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News & Press: 2016 News Items

Google Tips & Tricks

22 November 2016  
Posted by: Bert vd Heever
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Over the past months we were telling you about some nifty tools built into your favourite search engine and also some other stand-alone tools provided by Google...

We collected the "Tips and Tricks" from previous weeks on this page and conclude the series with how to use Google Drive offline.


Google Drive Offline

Over the past months we have shown you some useful tips and tricks and tools that can be used with Google.

In Africa we do not always have the luxury of 24/7 Internet access, so what do you do if you use MindMup or Gantter and want to work offline? Google Drive may be a cloud solution, but that doesn’t mean you can’t access all your files when you’re not online.

Google provides an "Offline" feature if you’re a Chrome user, this syncs the data in your Google Drive account to your computer. To activate the feature, log into your Google Drive account, click on "Settings" and under "General ", make sure that the "Offline" option is selected.

This allows you to make changes to any of those files while you’re offline, and all changes sync to the online copy once you’re reconnected to the Internet.


Gantter

Gantter

Gantter is a FREE web-based project management tool. You can think of it as a web-based Microsoft Project.

Ryan Dube says: "Gantter is another add-on that you can add to your Google Drive account for free. Anyone who is familiar with Gantter knows that it’s one of the most functional (and free) cloudbased project management tools out there. When you bring it into Google Drive, it allows you to create a new Gantter chart for any project that you may need to plan out and manage.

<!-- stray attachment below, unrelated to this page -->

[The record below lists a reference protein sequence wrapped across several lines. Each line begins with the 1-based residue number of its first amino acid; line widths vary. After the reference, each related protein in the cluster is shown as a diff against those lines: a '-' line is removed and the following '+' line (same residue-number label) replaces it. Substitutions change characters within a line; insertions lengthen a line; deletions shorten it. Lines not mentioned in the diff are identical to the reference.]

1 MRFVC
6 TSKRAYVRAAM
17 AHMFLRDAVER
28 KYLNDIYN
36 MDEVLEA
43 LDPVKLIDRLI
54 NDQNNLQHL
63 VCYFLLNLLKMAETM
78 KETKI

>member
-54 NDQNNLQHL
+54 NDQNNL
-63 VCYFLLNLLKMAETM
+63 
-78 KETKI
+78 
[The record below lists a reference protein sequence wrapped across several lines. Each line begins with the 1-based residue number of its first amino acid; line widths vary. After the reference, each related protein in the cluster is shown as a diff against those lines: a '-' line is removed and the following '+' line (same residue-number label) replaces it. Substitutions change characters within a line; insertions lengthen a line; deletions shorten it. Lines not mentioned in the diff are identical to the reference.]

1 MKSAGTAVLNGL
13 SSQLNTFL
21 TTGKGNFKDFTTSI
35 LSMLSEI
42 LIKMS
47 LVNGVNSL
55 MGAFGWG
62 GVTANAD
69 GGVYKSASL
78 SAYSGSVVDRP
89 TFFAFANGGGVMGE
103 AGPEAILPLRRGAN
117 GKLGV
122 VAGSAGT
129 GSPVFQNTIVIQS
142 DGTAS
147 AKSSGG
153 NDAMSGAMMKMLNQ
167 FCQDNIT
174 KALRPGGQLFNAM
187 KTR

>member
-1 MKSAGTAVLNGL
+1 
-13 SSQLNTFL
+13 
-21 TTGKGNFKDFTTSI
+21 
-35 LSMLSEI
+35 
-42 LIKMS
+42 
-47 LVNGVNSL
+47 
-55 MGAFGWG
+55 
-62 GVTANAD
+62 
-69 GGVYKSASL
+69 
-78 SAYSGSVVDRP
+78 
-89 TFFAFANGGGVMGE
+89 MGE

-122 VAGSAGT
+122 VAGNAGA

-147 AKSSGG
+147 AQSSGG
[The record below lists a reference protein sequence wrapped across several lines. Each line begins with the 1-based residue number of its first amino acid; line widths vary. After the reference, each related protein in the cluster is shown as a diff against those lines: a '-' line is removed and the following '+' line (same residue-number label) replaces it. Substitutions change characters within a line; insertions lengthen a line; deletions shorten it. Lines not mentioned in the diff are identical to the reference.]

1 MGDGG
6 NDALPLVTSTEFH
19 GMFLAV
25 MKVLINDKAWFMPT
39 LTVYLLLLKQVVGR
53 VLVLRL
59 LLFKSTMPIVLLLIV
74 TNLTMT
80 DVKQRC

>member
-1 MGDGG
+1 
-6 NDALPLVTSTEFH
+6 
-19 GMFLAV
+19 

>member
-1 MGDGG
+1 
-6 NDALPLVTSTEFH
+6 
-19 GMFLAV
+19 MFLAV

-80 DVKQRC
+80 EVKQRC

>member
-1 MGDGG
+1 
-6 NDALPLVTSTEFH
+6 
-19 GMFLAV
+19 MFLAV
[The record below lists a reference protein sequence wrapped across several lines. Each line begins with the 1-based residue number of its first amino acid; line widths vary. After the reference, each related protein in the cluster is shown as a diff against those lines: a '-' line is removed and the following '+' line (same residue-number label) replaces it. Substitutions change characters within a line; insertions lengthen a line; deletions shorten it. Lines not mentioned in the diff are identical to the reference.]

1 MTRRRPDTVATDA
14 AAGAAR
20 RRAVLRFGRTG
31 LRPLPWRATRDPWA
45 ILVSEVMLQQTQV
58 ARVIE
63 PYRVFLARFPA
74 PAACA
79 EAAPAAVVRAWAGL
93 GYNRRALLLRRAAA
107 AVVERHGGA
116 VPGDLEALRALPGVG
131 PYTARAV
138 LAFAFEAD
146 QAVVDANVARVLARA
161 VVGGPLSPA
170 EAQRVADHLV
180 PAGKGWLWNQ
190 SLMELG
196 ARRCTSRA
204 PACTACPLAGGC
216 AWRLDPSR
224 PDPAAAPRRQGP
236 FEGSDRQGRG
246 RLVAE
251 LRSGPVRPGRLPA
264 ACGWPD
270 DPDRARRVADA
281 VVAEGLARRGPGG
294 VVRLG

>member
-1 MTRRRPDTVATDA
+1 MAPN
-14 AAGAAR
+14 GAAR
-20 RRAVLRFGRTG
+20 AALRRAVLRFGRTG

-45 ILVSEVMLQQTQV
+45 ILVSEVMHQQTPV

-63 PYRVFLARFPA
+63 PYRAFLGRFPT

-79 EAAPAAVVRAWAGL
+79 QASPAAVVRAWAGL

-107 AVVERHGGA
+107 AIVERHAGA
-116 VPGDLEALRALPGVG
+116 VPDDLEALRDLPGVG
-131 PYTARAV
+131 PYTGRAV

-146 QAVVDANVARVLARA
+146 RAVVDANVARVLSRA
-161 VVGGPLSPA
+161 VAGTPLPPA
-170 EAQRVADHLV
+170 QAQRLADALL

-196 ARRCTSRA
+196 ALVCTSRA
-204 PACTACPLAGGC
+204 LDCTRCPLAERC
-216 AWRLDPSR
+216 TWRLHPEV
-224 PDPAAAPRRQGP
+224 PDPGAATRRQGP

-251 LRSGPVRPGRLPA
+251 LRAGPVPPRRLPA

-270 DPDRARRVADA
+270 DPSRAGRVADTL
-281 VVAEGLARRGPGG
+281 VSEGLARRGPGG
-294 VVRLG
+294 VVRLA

You can even import or export projects to or from MS Project, making it easy to collaborate with folks who only use Microsoft Project, without having to buy the software.

The beauty of having the add-on in your Google Drive account is that there’s no worry about losing your project management files as they’re all conveniently stored in the cloud."


MindMup

Mind mapping is one of the most popular brainstorming techniques for productivity experts. Activating MindMup puts mind mapping right inside your Google Drive account. You can add MindMup to Google Drive by clicking on Create, and then Connect more apps.

It’s a flexible tool that lets you create full mind maps that are easy to build, with an interface that isn’t complicated or cumbersome. Once you add it to Google Drive, it becomes yet another tool you can use as part of your entire Google Drive productivity toolbox.


Omit words from a search phrase

You are about to put your green fingers to the test and want some decorative pots to plant seedlings in. You decide to look on the internet to see what is available.

If you search for the word "pot" your search results will include a wide variety of items, ranging from garden pots, cooking pots, the type of pot some people smoke and even people with the surname "Pot"!

To filter out items you do not want to appear in the search results try using the minus sign i.e. "-". Searching for "pot -marijuana -cannabis -cooking" delivers very different search results.

Also take note of the suggestions that Google gives at the bottom of your search results. In this case Google suggests you also try searching for "ceramic flower pots, indoor flower pots, ceramic planters, planter pots", etc.

Search for specific files